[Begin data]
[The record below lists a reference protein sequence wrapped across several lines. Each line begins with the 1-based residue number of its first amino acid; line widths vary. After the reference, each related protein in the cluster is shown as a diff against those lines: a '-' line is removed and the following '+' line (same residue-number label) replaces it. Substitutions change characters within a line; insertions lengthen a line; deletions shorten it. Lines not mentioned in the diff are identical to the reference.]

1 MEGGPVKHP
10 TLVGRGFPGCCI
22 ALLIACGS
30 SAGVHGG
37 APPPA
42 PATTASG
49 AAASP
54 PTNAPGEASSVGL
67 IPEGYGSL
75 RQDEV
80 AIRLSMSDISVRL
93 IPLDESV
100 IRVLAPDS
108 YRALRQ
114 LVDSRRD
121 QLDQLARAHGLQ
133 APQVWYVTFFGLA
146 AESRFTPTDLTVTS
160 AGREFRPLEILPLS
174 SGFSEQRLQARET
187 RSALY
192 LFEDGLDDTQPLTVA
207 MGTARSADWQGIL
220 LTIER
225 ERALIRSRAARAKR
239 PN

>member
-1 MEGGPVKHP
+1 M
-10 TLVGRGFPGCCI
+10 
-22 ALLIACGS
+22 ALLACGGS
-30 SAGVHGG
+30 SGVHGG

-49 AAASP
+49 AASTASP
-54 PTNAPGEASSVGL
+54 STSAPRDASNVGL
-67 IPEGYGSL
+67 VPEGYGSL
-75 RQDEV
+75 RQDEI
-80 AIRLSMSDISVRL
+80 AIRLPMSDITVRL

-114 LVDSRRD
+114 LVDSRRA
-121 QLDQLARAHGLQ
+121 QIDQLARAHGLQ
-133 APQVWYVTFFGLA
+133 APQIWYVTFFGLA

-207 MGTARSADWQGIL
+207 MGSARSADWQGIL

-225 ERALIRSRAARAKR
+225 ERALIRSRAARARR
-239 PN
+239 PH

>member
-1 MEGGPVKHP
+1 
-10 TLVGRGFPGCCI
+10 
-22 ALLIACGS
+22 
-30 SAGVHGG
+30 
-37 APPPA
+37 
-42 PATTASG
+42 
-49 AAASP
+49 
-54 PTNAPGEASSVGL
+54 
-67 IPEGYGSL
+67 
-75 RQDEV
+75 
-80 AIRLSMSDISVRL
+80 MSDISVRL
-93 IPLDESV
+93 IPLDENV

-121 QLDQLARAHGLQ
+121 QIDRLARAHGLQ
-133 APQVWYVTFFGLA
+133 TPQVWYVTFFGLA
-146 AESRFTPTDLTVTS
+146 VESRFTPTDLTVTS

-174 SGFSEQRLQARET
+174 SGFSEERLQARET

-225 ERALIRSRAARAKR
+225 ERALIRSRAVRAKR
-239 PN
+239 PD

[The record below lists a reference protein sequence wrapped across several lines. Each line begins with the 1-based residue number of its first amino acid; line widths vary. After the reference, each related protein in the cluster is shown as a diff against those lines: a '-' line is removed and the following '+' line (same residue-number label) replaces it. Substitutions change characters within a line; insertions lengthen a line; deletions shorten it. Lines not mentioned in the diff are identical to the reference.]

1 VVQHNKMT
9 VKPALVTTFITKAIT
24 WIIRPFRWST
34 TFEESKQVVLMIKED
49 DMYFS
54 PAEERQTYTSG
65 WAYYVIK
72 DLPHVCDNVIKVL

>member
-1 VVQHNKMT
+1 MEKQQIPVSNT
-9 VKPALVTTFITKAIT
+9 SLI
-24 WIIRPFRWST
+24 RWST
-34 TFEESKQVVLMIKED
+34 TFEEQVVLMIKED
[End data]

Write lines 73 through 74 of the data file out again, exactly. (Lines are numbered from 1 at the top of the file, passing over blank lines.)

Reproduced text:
+49 
-54 PTNAPGEASSVGL